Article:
We Didn’t Always Live in Kandern

P1070408As often happens, I have words stuck in my head. These ones aren’t the common song lyrics, though. I’m the only person I know who is haunted by lines of prose.

“We didn’t always live on Mango Street.”

Those used to be first words I  read to my students, back at Ingraham, nine thousand miles and almost eight years ago. They are the beginning of Sandra Cisneros’s lovely novella of urban childhood, The House on Mango Street, words that always resonated with my also-urban students in Seattle.

I don’t think of this book often anymore, but my Honors American Literature class is reading just this first chapter, starting with those words. “We didn’t always live on Mango Street,” the narrator begins, before proceeding to retell her last few homes in reverse. Before that it was here, before that it was there, before… and I can’t remember any more.

After they analyze the form and theme, then write thesis statements like proper honors juniors, I tell them we’re being creative. I tell them to emulate the author’s style, as best as they can, picking up her minimalism and childish diction and writing their own version of the chapter. It’s an old assignment, one I usually set to ninth graders early in the year; I don’t expect almost-seniors to have much trouble with it.

“Has everyone moved in here, at least once?” I joke. Seeing nods, rolled eyes and raised hands all around, I continue, “Then you’re all qualified. Let’s go. This is due…ten minutes before the end of class.”

I ask them to share excerpts of their finished chapters in the last minutes of class. We read around the room, hearing fragments of much longer stories. Stories of foreign languages and sudden moves. Stories of loss and exhilaration, of family that came along, friends left behind. Later, as I read through the chapters, I learn more. About a dream house abandoned, the perfect house with a pomegranate tree in the yard. About the family who once lived in a castle. About the day that the gas station exploded next door, breaking all the windows in the house. About evictions and upheaval, sleepless nights shared with insects in frightening new homes.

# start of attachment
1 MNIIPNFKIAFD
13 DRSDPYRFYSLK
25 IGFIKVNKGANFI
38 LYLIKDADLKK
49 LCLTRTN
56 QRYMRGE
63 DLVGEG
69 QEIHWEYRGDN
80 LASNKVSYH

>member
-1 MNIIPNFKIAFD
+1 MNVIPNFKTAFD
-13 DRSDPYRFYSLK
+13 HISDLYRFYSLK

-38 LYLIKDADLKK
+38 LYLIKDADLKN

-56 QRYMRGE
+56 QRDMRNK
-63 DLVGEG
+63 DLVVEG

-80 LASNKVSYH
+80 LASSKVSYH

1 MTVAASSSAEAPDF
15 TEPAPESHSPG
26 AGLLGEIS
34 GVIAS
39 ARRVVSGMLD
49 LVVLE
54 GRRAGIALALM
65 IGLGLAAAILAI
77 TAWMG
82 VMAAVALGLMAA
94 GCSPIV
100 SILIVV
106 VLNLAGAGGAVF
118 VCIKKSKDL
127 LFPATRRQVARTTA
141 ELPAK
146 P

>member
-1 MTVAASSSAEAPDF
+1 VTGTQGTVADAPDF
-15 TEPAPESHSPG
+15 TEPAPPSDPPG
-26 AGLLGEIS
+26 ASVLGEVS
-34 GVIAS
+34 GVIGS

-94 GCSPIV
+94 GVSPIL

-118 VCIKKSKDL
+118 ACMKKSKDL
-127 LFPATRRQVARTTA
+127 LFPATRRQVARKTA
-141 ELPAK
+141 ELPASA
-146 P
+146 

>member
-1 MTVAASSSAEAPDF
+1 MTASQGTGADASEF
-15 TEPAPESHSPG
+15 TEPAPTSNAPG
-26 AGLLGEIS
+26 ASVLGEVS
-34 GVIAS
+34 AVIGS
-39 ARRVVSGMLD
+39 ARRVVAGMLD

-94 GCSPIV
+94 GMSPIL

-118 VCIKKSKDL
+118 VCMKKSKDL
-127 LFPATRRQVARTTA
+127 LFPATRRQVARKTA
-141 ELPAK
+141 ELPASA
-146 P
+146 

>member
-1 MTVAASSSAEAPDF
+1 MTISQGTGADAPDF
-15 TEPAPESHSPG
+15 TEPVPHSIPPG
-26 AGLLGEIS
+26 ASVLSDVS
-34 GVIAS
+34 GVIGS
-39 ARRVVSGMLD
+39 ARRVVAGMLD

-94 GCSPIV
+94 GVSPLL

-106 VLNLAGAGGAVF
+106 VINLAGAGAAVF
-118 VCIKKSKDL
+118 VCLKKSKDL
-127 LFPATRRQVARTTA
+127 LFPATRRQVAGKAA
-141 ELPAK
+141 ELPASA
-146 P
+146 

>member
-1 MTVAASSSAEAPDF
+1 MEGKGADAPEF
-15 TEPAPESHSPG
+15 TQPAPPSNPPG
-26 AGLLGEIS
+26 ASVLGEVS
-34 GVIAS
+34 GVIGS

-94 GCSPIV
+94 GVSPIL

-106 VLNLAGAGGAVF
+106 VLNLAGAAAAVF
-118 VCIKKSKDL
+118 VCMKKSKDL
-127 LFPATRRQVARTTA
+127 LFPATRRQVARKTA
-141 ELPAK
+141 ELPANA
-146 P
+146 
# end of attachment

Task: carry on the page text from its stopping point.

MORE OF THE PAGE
As I read, I’m struck with longing in between the lines. The pomegranate-tree dream house was number three of seven homes on a long list. There are beautiful homes like it scattered across these pages, places of safety and certainty that my students have mostly left behind. My students are adventurous and curious, infinitely brave and complex, but they long for home. Some of them are still trying to decide–or remember–where it is.

I haven’t lived their lives, I know. At twenty-five, I packed up and decided to live the way they have their whole lives, planning only a few years ahead and hesitating to get attached to this apartment or that piece of furniture. But in their stories I hear mine, too. I didn’t always teach in Germany. I won’t always teach in Germany. There will be a new chapter, someday. I can only know, like my student who always–in China and Bangladesh and Germany–shared a room with her older sister, that wherever God takes us next, we’ll never go alone.

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